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The Night the Snow Fell in Georgia


We are only a few weeks into 2018, and this winter is already one for the record books. The cold snap that started on New Year’s and that keeps re-visiting the East Coast has more than once left ice and snow as far south as Florida and Texas, with Georgia being right in the path of the wintery mix. Keeping warm, safe and dry has been a major challenge in the New Year.

Another major challenge is making sure that premises are secure for people; slip and fall accidents are all too likely in this messy winter weather. Georgia has no statutory laws regarding snow and ice removal, other than the fact that if snow is shoveled it cannot be placed in a public road, street or walkway. Therefore, slip and fall accidents due to snow and ice follow the law developed for overall premises liability.


Premises liability is based on negligence, so the basic approach is: (1) did the property owner have actual or constructive knowledge of the hazardous condition that caused the injury; and (2) did the claimant lack knowledge of the hazardous condition despite the use of ordinary care? The “actual or constructive knowledge” component echoes the “knew or should have known” language often found in negligence actions; i.e. put simply, can it be said that a property owner knew or should have known that snow or ice caused the property to become hazardous?

The law pertaining to the liability of business owners for snow and ice removal sometimes referred to various theories: (1) the natural accumulation rule which held that a business owner had no responsibility to remove snow and ice since it was a naturally occurring condition that was not created by the business owner and was not a defective property condition; (2) the storm-in-progress rule held that removal only had to begin within a reasonable time after a storm had passed; and (3) the reasonable care rule, which stated that an owner must exercise reasonable care in addressing snow and ice.

In the 1997 case Robinson v. Kroger Co, the Georgia Supreme Court broke with years of precedent and held that an invitee is entitled to expect that the owner of the premises has exercised and will continue to exercise reasonable care to make the premises safe. Citing the Robinson case, the Georgia Court of Appeals in Dumas v. Tripps of North Carolina, Inc., went further and held that the “accumulation of naturally occurring ice does not negate an owner’s duty to exercise ordinary care in inspecting the premises.” With this holding, the Court made a slip and fall on naturally occurring conditions such as ice or snow no different from a slip and fall on a foreign substance.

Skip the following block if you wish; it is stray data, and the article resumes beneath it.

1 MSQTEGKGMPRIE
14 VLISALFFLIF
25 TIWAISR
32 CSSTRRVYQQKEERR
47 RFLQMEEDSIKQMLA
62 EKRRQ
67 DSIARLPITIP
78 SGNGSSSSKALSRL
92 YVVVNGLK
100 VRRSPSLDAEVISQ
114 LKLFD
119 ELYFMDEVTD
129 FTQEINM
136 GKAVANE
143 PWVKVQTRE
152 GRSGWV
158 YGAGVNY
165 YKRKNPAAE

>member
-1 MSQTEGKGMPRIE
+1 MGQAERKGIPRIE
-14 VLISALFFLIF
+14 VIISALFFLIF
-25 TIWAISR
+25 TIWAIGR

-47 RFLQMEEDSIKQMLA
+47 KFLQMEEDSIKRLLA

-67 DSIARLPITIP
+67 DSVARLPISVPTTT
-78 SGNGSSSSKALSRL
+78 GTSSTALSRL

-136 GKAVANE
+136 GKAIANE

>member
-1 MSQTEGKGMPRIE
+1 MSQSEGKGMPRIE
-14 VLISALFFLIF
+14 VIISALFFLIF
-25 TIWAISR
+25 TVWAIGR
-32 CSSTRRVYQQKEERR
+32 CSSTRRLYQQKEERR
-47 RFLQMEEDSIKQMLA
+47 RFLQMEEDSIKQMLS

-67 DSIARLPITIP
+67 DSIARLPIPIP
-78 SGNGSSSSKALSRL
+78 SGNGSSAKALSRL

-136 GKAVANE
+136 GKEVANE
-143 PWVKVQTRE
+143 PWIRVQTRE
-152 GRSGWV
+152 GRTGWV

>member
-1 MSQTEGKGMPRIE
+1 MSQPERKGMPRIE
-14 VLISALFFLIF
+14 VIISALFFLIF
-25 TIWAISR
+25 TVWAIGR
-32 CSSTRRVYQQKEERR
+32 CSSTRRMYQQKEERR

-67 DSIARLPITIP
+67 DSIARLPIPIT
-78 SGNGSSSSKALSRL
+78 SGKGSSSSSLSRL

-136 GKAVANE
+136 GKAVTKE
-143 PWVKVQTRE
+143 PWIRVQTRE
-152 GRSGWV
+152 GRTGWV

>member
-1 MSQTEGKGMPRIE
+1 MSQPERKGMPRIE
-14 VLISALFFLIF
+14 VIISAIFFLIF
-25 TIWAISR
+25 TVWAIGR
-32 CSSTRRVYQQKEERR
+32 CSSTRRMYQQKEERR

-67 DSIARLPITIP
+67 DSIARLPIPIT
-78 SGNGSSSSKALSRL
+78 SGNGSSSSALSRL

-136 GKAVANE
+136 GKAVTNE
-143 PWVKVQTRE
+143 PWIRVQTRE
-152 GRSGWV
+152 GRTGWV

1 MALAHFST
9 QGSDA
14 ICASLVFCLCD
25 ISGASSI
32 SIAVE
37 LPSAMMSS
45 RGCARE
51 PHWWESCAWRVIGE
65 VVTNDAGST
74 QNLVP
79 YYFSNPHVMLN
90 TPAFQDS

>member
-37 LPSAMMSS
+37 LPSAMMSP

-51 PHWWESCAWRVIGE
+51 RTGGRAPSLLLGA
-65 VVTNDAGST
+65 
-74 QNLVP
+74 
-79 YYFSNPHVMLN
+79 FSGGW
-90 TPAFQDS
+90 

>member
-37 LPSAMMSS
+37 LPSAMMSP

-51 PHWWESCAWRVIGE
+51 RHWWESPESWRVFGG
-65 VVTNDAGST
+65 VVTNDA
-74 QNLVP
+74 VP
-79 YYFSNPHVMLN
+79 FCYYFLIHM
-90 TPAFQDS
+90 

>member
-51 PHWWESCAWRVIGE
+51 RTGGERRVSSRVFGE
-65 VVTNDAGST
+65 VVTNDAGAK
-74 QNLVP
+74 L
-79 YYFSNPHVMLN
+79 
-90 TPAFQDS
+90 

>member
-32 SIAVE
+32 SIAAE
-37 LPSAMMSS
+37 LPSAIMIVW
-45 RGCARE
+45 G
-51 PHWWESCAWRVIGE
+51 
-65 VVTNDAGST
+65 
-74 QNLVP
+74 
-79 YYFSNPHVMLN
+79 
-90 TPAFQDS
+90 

Thus, Georgia courts have tacitly rejected the natural accumulation theory and reinforced the reasonable care standard. Property owners therefore have a duty to exercise reasonable care to ensure that their premises are safe for invitees and licensees (and in rare cases, even for a trespasser). The duty of reasonable care can take the form of: signs warning of a hazardous condition; salting walkways and steps; removal of snow and ice; and even blocking off areas that are too hazardous for use.


If despite a property owner’s reasonable care and your own precautions, you fall and injure yourself, the following are some helpful tips on what to do at the scene of the accident:

  1. Take photos (with your cell phone or someone else’s) of your injury, of the area, and of the area immediately surrounding where you fell;
  2. Get the full names and telephone numbers of anyone who witnessed your fall; get the name and number of the property/business owner or manager or any staff on duty at the time;
  3. Collect any possible evidence, e.g. note the temperature at the time if you fell on ice/snow; ask for surveillance footage if there are cameras; look at/take photos of adjacent areas; etc.
  4. Call your attorney: Dave Thomas at The Thomas Law Firm


If you or a loved one has been injured in a slip and fall accident, contact Dave Thomas at The Thomas Law Firm for a free evaluation of your legal rights.

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Thomas Law Firm
Located at 945 East Paces Ferry Road, Resurgens Plaza, GA 30326.

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